Zeugma is a fun word to say, and a fairly simple concept, but the explanation is a bit complicated, so I’m borrowing one more definition from Dr. L. Kip Wheeler of Carson-Newman University.
ZEUGMA (Greek “yoking” or “bonding”): Artfully using a single verb to refer to two different objects in an ungrammatical but striking way, or artfully using an adjective to refer to two separate nouns, even though the adjective would logically only be appropriate for one of the two. For instance, in Shakespeare’s Henry V, Fluellen cries, “Kill the boys and the luggage.” (The verb kill normally wouldn’t be applied to luggage, so it counts a zeugma.) If the resulting grammatical construction changes the verb’s initial meaning but is still grammatically correct, the zeugma is sometimes called syllepsis–though in actual practice, most critics use the general term zeugma to include both the grammatical and ungrammatical types interchangeably. Examples of these syllepses and zeugmas abound–particulary in seventeenth-century literature:
“If we don’t hang together, we shall hang separately!” (Ben Franklin).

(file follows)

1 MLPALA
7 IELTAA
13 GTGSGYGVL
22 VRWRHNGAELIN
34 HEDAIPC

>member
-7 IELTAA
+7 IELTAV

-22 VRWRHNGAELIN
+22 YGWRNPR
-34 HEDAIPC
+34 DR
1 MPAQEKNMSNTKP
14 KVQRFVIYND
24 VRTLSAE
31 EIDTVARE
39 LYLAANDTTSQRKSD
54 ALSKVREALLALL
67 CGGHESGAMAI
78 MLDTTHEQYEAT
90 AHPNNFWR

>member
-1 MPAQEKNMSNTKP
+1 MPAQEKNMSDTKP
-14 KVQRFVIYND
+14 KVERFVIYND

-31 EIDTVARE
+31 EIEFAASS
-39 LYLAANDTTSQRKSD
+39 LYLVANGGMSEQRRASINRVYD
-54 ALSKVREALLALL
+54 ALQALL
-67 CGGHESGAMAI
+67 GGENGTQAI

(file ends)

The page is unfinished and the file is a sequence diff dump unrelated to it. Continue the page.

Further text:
“The queen of England sometimes takes advice in that chamber, and sometimes tea.”
“. . . losing her heart or her necklace at the ball.” (Alexander Pope).
I only excerpted enough examples to give you a feel for the concept. You can find more examples, and a detailed discussion of how zeugma are categorized, in Dr. Wheeler’s glossary entry at the link. (I find the glossary helpful, and it includes some very interesting terms, so I may link it to my resources page next time I update pages.)
Charles Dickens was particularly adept at the art of zeugma (somewhere he has a character “taking his hat and his leave,” and Dr. Wheeler has two more examples from Dickens). I think it’s a potentially useful technique, because it’s a way to create striking sentences. The potential pitfall is that zeugma can come across as silly if it’s not used adroitly, and silly is only good if you’re using silliness on purpose. Here’s an off-the cuff example, building from Dickens:
After Thanksgiving dinner, Rodney took leave of his parents and his senses.
It could be better, I’m sure, but it serves to demonstrate the principle. That’s a good first line for a story, if you can follow it up with a hook in the very next sentence. I think you’ll find that choosing verbs which are easily applied to a wide variety of contexts (took, looked, and ran, for example) is the key to writing good zeugma.
Thanks to everyone who followed during the challenge and read my posts this month. I’ll confess that it’s been gruelling at times, but I’ve gotten a lot out of it, and would certainly do it again. I’ll have a final update to my page and a reflection on the challenge at some point.
A to Z badge by Jeremy of Being Retro